The natural gas cash market added 2 cents on average overall Tuesday for Wednesday delivery with small gains and small losses at most points characterizing the day's trading. Midwest points were mixed as weather outlooks held to seasonal norms, and Gulf points were a few pennies higher. At the close of lackluster futures trading September had drifted lower by 0.1 cent to $3.318 and October had eased 0.3 cent to $3.343. September crude oil dropped $1.26 to $105.30/bbl.

Load-killing cool, wet weather was expected to dominate major Midwest and eastern markets. "Elsewhere in the eastern half of the nation, cool, autumn-like temperatures continue for the Midwest into the Northeast and Mid-Atlantic," said meteorologist Jessica Parker. "In addition to cool weather, showers and thunderstorms are expected from parts of Michigan southeastward into the northern states of the Mid-Atlantic region."

Chicago's Tuesday high of 88 was forecast to hold through Wednesday before easing to 75 on Thursday, according to The normal high in Chicago in early August is 83. Detroit's Tuesday high of 79 was anticipated to rise to 82 Wednesday before easing to 79 on Thursday. The seasonal high in the Motor City is 80. Milwaukee's 84 high on Tuesday was anticipated to hold Wednesday before sliding to 73 on Thursday. The normal high in Milwaukee is 79.

Gas for Wednesday delivery on Alliance rose 6 cents to $3.47, and packages at the Chicago Citygates were seen 4 cents higher at $3.44. Gas on Consumers came in 4 cents lower at $3.54, and deliveries on Michcon changed hands at $3.51, down 3 cents. Dawn gas for Wednesday delivery was unchanged at $3.80.

Quotes at Gulf Coast locations were nominally higher. ANR SE was quoted at $3.27, up about 2 cents, and on Columbia Gulf Mainline Wednesday deliveries were seen at $3.31, higher by a penny as well. On Transco Zone 3 gas for next-day delivery rose by 3 cents to $3.34. On Tennessee 500 L gas was flat at $3.31 and at the Henry Hub gas changed hands 2 cents higher at $3.35.

Futures traders aren't willing to call a market bottom. "Speaking to the fundamentalists, we have had our windows open here in Washington, DC, for three of the first five days of August. That is unheard of," said Powerhouse LLC Vice President Elaine Levin. "I have to think that will be reflected in the storage numbers.

"I follow this group called the Capitol Weather Gang, and they are a bunch of weather geeks that write a blog for the Washington Post, and they keep a tally of the number of days over 90 degrees. I realize Washington, DC, is not the country, but this year we have had 21, the most we have had is 67 in 1980 and 2010 and the fewest was seven in 1905. Last year there was 52 degrees over 90, so I have to tell you we are running below our normal. The later you get into summer the harder it is to get those degree days.

"The market just does not look 'bottomy,' and though bottom-picking can be fun, I just don't see it yet. Our Elliott Wave is in a fifth wave down with a target of $3. We also have other confirmation of $3.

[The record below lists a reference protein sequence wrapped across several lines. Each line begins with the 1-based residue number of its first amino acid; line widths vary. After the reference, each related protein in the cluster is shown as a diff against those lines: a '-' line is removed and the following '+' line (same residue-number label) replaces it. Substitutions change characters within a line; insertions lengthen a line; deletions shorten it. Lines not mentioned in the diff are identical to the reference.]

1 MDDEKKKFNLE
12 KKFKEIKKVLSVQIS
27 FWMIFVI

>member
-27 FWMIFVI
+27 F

"We've been pretty busy on this break below $3.60. We have seen end-users saying, 'I can live with these prices' and have been doing things to lock in the winter and even out the curve. One of the nice things about options if you are concerned about availability and demand, you still have your upside covered, and if the market were to return to $2.50 or $2, then you will still participate in the downside."

With the market posting a new five-month low Monday at $3.309, other market technicians are trying to ascertain where technical support might lie, a point from which prices may at least stabilize if not advance. Tom Saal, vice president at INTL FC Stone in Miami, points to gaps on the September bar chart at $3.548-3.520 and more recently $3.320-3.291.

"I thought with the Market Profile we would hold that $3.60 area, but the seasonal fundamentals just took over," Saal told NGI. "If they are in charge, we are going to keep grinding lower. It continues lower past Labor Day, and we have another month of this downtrend. We might do some zigging and zagging, but the market has reacted positively to the late cold weather and the recent hot weather, but when the weather backs off, she starts grinding lower.

"Since it took out the number I thought would hold, that tells me that we are continuing down. I'm looking for a bottoming pattern of some sort and don't have one." Saal acknowledged that with power, seasonal and fundamental factors in play, that the gap at $3.320-3.291 providing significant technical market support was slim.

Others see the market working down another 10 cents. "Although this market is beginning to see some signs of support as much bearish weather news has been priced in and as large speculative traders will now begin to demand price rallies before adding to short holdings, we still see high probability of fresh lows with nearby futures ultimately working their way down to about the $3.22 level," said Jim Ritterbusch of Ritterbusch and Associates in a Tuesday morning note to clients.

"Updates to the one- to two-week temperature forecasts don't appear quite as bearish as seen through the weekend as cool deviations from normal are becoming less pronounced and coverage across the country is being reduced with the bulk of the below-normal temps largely concentrated within the northeast quadrant.

 "However, we will note that the cool region that now extends well into the third full week of August includes heavily populated areas such as Chicago and New York. As a result, the market is being forced to price in some bearish storage numbers that are beginning to stretch through month's end as far as the EIA releases are concerned."